Mount Kelly has a much deserved reputation for being a school with a very strong co-curricular offering. Our on-site, fully staffed, adventure centre ‘Simply Outdoors‘ allows a planned and considered integration of these activities within our academic curriculum. Pupils undertake a variety of courses, all of which aim to develop their self confidence and motivation to learn. Every year all pupils from Years 7 to 11 take part in the Learning Outside the Classroom (LOTC) programmes at Mount Kelly. The structure incorporates a number of curricular elements into the outdoor activity programmes already offered. There is a strong focus on development through the years and the programmes encourage all pupils to get fully involved and take on a number of team work and leadership roles throughout the year. Year 7 pupils follow a series of team building activities and challenges such as raft building in which the main focus is for them to get to know one another and learn how they function as a group. In Year 8 the theme is survival and the programme includes real-life biology as they skin rabbits and learn about how we live in our environment. They also have the opportunity to Bivi out under the stars at night! Year 9 then progresses to a coastal programme based in Cornwall where pupils have the chance to go coasteering, climbing and snorkelling, whilst also participating in a drama workshop at the open air Minnack Theatre, completing an Art combined with Biology day on the beach and a Religious Studies led visit to Truro Cathedral. In Year 10 they venture even further afield by heading to North Wales and having the opportunity to study physics at the Electric Mountain Hydro-Electric Power Station and also the chance to climb Snowdon, the highest peak in Wales. There is a visit to the Ogwen Mountain Rescue base, home of one of the busiest Mountain Rescue teams in the country. Last year the pupils even got the chance to see HRH Prince William, Duke of Cambridge, fly in with his Sea King to conduct a training exercise in the Ogwen Valley. The academic staff are fully involved in all these adventures and the relationship between staff and pupils benefits enormously from these shared experiences.

Combined Cadet Force

Combined Cadet Force

Given that the School was founded by Admiral Kelly, “for the sons of naval officers and other gentlemen”, it is entirely appropriate that our Naval CCF should be a flourishing part of our broader extra-curricular programme.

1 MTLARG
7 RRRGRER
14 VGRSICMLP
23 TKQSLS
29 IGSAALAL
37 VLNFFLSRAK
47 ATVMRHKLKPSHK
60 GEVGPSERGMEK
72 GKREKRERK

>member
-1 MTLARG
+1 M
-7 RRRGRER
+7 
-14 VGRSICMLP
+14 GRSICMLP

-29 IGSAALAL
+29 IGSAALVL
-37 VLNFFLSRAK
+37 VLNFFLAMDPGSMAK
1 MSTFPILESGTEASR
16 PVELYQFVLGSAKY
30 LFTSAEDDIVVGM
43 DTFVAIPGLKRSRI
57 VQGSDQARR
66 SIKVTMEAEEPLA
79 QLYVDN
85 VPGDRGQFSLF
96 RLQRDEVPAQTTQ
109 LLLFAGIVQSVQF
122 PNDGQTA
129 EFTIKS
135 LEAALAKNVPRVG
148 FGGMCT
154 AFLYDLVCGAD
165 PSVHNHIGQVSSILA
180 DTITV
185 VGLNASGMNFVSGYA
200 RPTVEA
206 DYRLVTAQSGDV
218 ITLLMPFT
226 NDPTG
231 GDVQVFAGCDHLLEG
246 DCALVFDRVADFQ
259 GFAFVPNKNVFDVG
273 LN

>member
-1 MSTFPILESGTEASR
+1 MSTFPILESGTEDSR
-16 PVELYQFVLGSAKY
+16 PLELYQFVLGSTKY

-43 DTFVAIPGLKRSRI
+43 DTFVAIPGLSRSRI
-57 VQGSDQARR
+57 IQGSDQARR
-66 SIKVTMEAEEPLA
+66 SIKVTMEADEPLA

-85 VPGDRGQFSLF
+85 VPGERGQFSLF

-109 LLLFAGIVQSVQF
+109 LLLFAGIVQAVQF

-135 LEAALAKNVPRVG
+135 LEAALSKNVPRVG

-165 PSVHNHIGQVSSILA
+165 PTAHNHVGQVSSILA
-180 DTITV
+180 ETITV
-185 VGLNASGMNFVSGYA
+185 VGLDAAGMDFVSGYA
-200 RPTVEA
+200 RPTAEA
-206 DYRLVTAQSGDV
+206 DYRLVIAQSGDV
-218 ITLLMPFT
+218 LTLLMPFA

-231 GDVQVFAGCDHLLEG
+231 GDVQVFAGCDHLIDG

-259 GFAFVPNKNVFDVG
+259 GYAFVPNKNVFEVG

Parading as part of our Service Afternoon on Wednesdays, our naval cadets follow the Royal Navy proficiency syllabus, learning a huge range of skills, from navigation and pilotage to boat-handling and dinghy sailing. Central to the training programme, however, are the Royal Navy’s Core Values – Commitment, Courage, Discipline, Respect, Integrity and Loyalty. As cadets progress through the CCF they will also develop their leadership skills and will have a chance to put them into practice as they become senior cadets within the contingent.

We are lucky to benefit from the support of our local Royal Navy Cadet Team, who provide professional instructors, logistical support and access to a range of naval training facilities and installations, whilst being so close not only to the sea but to Devonport, our cadets are able regularly to spend time on warships and Royal Navy establishments.

The Annual Camp generally takes place at HMS Raleigh – the Royal Navy’s recruit training establishment in South-East Cornwall – and consists of significant amounts of time engaged in sail training on a range of dinghies, whilst also experiencing a taste of life on a naval base. In addition to the annual camp there are over a hundred courses to choose from throughout the year, many leading to nationally-recognised qualifications. As well as the afloat activities, cadets can enjoy courses in mountaineering, mountain biking, rock climbing, leadership, first aid, NPLQ, ice climbing, skiing, flying, shooting, and there is even a band course for budding musicians. These courses are sponsored by the Royal Navy and therefore cost a fraction of the civilian equivalent.

Duke of Edinburgh Award

Duke of Edinburgh Award

The Duke of Edinburgh Award is the single most important thing to have on a CV after academic qualifications according to a recent survey of employers.  At Mount Kelly pupils have the opportunity to gain their Bronze, Silver and Gold awards and the journey begins in Year 9. The Duke of Edinburgh Award involves four sections: